If it were up to Neil Giuseppi, economist Wendell Mottley would be the perfect choice for Prime Minister.
It’s a moot point, especially since Mottley, a former finance minister, has long left politics.
But Giuseppi, who, on September 15, launched his second book The Journey Continues at the National Library, Port-of-Spain, remains convinced Mottley would have been an excellent prime minister.
Reading an excerpt, Giuseppi, one of the country’s well-loved media personalities, referred to his general distaste of politics but admitted to guests he once considered getting involved in the field.
That was in 2002, when he was invited by a friend to attend a meeting in Port-of-Spain hosted by Mottley.
Giuseppi, 69, wrote that at the meeting, Mottley indicated his intention to launch a new political party.
“He outlined his vision for TT and I must admit, I was impressed. For the next few months I worked very closely with Wendell and his team in setting up the party which was to be known as the Citizens Alliance,” he wrote.
Giuseppi wrote that a snap election prevented the party from becoming a force on the political landscape. He recalled, along with two others, advising Mottley against contesting the election.
“The time was much too short for us to even think of contesting the election since none of the party’s structures were yet in place to allow us to make a serious run at capturing the Government or even winning enough seats to allow us to make a difference in Parliament.
“My argument was that our goal needed to be long term and would be better served by taking the next five years to build strong party institutions which will allow us to be a force to be reckoned with down the road.”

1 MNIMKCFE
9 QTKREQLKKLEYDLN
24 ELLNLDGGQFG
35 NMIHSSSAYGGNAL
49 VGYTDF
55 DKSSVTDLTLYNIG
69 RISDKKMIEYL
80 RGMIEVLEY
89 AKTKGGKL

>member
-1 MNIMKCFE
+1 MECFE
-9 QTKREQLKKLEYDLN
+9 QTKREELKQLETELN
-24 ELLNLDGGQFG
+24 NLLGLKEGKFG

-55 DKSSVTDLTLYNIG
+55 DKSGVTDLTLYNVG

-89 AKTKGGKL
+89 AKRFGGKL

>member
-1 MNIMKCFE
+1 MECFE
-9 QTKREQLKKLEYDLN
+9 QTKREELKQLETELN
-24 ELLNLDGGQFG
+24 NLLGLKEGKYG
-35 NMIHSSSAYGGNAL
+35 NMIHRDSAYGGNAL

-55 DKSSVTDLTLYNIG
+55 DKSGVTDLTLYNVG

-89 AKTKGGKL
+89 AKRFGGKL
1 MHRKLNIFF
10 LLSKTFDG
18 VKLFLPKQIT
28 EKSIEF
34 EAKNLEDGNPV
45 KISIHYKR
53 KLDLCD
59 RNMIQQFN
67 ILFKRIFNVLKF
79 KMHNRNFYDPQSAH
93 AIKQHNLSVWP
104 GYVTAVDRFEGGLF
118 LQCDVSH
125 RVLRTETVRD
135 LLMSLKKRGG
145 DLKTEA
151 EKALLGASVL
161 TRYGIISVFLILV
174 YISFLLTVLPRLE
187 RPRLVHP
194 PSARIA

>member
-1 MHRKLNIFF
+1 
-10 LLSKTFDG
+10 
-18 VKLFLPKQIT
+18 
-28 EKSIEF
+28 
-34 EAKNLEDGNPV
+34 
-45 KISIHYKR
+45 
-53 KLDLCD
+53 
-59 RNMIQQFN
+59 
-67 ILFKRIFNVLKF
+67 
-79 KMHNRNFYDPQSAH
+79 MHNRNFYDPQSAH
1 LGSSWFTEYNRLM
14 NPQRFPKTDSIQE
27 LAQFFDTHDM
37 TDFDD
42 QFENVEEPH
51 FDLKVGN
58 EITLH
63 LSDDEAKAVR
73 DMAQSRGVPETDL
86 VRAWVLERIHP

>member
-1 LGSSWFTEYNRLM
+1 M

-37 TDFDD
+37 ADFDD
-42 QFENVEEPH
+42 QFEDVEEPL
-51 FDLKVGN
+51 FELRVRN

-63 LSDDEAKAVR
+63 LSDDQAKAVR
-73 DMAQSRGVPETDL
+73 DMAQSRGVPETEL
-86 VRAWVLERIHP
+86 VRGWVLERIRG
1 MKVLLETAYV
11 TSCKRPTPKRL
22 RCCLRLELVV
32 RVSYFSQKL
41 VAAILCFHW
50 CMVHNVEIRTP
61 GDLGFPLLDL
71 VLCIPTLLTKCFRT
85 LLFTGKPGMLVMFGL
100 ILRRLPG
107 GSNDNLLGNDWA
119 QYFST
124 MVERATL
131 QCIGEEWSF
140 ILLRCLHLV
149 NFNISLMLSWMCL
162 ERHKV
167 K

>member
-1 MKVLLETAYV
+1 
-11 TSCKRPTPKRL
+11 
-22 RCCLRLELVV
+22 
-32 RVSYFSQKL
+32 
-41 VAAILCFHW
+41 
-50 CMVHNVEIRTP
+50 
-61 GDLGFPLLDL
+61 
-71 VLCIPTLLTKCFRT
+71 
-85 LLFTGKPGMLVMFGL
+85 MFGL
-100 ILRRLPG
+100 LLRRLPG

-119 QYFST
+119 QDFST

According to Giuseppi, a number of people disagreed and were able to convince Mottley to proceed.
He said he wished them luck and “withdrew completely from any further involvement in the party which went on to contest the general election and suffered a heavy defeat which ended Wendell’s involvement in our politics.”
“I was quite disappointed with the turn of events since I remain convinced to this day, that Wendell Mottley would have made an excellent prime minister of TT.”
Born and raised in Arima by Neville and Undine Giuseppi, both of whom were prolific writers, the former TTT broadcaster, in the book, revealed that former prime ministers George Chambers and Patrick Manning had approached him to contest the seat.
“My answer has always been the same. I have neither the patience nor the testicular fortitude to be a politician,” he wrote.
He said while it might be true that politics governed everything in the world, “I have always felt that getting involved in active politics often forces one to make compromises that they will never make in the normal course of things.”
Saying politicians and political parties should serve only one term, Giuseppi observed that once the question of re-election came into the picture, compromises started.
“Members who are committed to a one-term party can make the hard decisions as often as needed without fear of losing at the polls on the next occasion.”
Referring specifically to TT, the former Arima Boys’ Government student, wrote there were many hard decisions to be made which successive governments seemed afraid or unwilling to make.